Back when I took Ornithology as an undergraduate, my knowledge of avian relationships had been formed primarily from the arrangement of species presented in Chandler Robbins et al.’s Birds of North America, ca. 1966. A new, exciting, and confusing world opened up to me in that class, as the year (1988) coincided with the first publications from Sibley and Ahlquist using the cutting edge DNA-DNA hybridization technique. That work suggested some sweeping changes in avian relationships but for evolutionary biologists it represented but a tantalizing tip of a much more interesting iceberg. One day, they hoped, we’d get to do this again, but with entire genomes of birds.
That day has evidently arrived. As widely reported this week, The Avian Phylogenomics Consortium has just published a series of papers that confirm some long-held suspicions about avian systematics, and provide some surprises too.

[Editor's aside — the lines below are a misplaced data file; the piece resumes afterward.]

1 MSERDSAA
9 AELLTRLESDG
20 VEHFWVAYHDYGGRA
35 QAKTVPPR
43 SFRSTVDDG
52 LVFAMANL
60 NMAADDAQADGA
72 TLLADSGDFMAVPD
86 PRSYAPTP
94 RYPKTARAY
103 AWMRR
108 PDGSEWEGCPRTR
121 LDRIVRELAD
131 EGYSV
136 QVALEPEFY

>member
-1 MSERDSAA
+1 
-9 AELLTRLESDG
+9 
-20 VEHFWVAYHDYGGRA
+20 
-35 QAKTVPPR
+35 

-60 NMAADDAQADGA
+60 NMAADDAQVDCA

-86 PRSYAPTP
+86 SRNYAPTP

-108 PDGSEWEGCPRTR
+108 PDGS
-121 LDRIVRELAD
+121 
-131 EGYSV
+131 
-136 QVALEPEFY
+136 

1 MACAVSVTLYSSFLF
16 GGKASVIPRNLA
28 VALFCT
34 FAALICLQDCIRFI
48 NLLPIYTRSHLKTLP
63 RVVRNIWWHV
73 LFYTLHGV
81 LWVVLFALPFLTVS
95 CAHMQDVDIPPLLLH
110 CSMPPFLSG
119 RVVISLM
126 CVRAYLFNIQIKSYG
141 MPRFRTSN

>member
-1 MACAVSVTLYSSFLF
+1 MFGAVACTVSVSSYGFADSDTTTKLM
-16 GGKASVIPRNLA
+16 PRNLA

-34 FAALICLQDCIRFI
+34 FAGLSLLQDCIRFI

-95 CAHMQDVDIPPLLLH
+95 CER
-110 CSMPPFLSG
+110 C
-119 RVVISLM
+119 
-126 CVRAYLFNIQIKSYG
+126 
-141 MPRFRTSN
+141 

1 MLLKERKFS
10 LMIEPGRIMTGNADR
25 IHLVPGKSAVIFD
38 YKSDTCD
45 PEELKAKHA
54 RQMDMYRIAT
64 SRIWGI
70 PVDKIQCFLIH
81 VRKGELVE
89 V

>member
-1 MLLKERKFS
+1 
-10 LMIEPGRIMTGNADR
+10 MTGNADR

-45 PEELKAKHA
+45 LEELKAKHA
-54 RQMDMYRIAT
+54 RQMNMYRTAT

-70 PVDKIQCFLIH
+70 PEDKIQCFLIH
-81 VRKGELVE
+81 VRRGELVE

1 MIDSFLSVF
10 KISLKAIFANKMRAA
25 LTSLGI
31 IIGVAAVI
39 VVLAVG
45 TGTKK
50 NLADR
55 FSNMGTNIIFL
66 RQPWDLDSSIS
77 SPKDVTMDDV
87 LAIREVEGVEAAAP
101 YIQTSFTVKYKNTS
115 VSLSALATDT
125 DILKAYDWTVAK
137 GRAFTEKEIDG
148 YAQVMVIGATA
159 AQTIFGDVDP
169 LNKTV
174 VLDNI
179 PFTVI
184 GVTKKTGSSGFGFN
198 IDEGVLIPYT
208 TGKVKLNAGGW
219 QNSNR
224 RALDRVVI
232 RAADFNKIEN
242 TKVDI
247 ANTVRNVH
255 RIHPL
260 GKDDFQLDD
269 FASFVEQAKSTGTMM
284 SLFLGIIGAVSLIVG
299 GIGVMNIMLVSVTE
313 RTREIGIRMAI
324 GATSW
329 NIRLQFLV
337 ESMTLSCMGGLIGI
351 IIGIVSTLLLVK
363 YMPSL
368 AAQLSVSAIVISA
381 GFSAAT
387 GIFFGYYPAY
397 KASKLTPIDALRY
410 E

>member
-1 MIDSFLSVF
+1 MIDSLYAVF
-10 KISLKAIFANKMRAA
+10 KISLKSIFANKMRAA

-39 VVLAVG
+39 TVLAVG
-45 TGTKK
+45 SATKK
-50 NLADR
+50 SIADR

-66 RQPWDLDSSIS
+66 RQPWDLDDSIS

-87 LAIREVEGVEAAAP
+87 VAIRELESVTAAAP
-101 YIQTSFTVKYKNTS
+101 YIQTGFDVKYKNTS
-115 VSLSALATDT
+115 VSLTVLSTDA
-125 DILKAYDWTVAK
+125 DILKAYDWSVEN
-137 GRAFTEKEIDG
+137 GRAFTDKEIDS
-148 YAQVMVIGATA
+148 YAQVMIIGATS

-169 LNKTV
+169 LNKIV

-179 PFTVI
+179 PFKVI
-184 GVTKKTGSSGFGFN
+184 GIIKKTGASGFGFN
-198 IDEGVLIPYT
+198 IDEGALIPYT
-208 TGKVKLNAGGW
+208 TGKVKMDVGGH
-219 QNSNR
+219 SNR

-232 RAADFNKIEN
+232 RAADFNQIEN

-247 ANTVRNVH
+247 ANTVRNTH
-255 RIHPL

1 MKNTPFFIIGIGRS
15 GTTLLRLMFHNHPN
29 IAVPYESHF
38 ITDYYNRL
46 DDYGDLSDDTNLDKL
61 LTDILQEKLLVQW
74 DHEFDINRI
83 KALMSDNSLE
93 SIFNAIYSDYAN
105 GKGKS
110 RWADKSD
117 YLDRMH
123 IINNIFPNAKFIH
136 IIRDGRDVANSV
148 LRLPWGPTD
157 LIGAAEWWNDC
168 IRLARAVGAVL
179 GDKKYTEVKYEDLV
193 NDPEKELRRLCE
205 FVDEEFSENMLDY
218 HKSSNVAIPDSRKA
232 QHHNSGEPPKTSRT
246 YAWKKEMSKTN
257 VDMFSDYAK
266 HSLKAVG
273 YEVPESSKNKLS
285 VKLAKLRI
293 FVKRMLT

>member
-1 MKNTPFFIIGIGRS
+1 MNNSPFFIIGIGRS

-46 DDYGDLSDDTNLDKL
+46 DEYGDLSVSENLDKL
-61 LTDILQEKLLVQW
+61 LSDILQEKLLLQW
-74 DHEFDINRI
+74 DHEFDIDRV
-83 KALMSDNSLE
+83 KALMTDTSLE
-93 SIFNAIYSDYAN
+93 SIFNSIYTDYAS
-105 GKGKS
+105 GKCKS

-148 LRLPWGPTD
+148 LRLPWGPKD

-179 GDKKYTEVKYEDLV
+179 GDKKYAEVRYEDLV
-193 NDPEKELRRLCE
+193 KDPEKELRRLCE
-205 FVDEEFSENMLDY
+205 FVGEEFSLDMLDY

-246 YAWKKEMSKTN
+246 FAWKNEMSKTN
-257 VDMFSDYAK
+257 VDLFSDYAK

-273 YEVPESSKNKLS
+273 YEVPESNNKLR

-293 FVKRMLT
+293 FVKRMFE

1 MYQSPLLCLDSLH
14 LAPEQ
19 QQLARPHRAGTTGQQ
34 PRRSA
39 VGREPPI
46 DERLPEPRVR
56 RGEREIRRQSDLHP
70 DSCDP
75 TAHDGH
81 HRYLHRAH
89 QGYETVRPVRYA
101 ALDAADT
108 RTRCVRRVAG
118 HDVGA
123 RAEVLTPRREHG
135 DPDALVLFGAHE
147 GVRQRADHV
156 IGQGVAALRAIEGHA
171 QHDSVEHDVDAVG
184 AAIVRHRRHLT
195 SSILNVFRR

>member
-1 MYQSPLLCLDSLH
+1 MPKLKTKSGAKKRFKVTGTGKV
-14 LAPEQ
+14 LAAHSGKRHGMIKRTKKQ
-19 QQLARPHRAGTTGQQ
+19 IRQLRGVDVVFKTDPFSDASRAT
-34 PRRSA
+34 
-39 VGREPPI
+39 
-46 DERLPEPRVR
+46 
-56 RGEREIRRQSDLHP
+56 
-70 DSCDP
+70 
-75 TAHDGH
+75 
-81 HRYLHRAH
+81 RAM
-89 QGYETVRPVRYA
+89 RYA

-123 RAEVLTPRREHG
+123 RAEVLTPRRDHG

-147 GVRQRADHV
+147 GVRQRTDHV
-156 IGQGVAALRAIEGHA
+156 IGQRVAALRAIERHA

More than 200 scientists at 80 research institutions have contributed to this colossal study in which the whole genomes of 48 species were analyzed and compared. Those species represented all 32 Neognath orders of birds and 2 (of the 5) Paleognath orders for the most complete picture of avian phylogenetics yet.